Digitizing Historic Las Vegas Newspapers by Stacey Fott

Front page of the Las Vegas Age from April 1912

UNLV Digital Collections is currently completing the digitization of two historic Las Vegas newspapers for public online access. Through funding from the Commission for the Las Vegas Centennial, the Las Vegas Age, (1905-1947) and the Las Vegas Times (1905-1906) will be available online to researchers through the UNLV University Libraries website and the Library of Congress Chronicling America website. While this project shares many similarities with NDNP in terms of process and workflow, there is one major difference; creating an inventory of over 3,000 issues from a 42-year print run. A review of the Clark County Las Vegas Library website, microfilm reels from the Nevada State Archive and UNLV Lied Library, and physical copies in Special Collections and Archives, and at the Nevada State Museum was completed to ascertain when issues were printed and to determine where these papers are located.  Thirteen reels of microfilm (987 issues comprising over 7,000 pages) have been duplicated, collated for the vendor, and shipped for digitization. Quality review was of the original reels sent for digitization has been completed and next steps will include collation of positive microfilm reels and in-house photographing of issues.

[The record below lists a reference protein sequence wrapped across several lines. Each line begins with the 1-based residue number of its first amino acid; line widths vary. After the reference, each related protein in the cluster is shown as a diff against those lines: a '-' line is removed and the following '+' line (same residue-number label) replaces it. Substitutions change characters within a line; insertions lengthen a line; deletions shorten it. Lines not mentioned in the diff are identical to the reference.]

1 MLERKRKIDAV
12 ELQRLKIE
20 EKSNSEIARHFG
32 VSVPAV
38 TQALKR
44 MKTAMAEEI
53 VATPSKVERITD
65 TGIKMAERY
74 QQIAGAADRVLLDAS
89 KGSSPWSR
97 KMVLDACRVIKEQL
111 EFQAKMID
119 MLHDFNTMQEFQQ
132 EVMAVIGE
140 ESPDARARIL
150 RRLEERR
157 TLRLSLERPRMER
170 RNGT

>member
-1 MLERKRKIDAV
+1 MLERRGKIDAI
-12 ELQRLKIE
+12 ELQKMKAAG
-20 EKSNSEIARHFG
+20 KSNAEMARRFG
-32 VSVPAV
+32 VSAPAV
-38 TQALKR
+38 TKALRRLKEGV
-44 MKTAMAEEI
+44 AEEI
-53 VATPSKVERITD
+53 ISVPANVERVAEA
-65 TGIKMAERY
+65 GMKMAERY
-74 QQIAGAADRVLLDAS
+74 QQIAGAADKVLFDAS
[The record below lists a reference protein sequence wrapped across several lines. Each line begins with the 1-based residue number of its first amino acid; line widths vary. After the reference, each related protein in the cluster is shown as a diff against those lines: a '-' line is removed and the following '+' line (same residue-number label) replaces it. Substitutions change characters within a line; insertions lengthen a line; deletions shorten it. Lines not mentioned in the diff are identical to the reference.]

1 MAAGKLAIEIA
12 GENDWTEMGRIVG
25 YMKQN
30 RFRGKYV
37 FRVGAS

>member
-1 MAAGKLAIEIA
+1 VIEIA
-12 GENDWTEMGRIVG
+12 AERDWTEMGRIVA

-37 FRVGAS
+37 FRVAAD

Front page of the Las Vegas Times, April 1905

Personnel for this project include co-principal investigators Michelle Light and Cory Lampert along with project manager Stacey Fott. Prior to her work in Digital Collections, Fott worked in the Dean’s Office at the School of Dental Medicine and as the publishing coordinator at Stephens Press, the book publishing division of the Las Vegas Review-Journal.  She completed her MA in Museum Studies at the University of Nebraska-Lincoln in 1996 and her BA in History from Gonzaga University in 1993.

After reviewing black and white copies of newspapers on microfilm, it was surprising to see an edition with full color front page. This issue from 1919 is housed in Special Collections & Archives

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